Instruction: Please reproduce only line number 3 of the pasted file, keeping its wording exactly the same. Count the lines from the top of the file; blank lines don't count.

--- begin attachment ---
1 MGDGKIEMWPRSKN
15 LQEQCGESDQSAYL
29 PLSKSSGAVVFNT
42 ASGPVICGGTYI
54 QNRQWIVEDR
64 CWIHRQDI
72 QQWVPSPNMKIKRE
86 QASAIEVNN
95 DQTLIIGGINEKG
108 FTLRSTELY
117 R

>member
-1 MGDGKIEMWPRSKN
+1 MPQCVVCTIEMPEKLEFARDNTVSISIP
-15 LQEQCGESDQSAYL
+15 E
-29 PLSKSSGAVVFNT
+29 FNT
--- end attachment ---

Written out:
29 PLSKSSGAVVFNT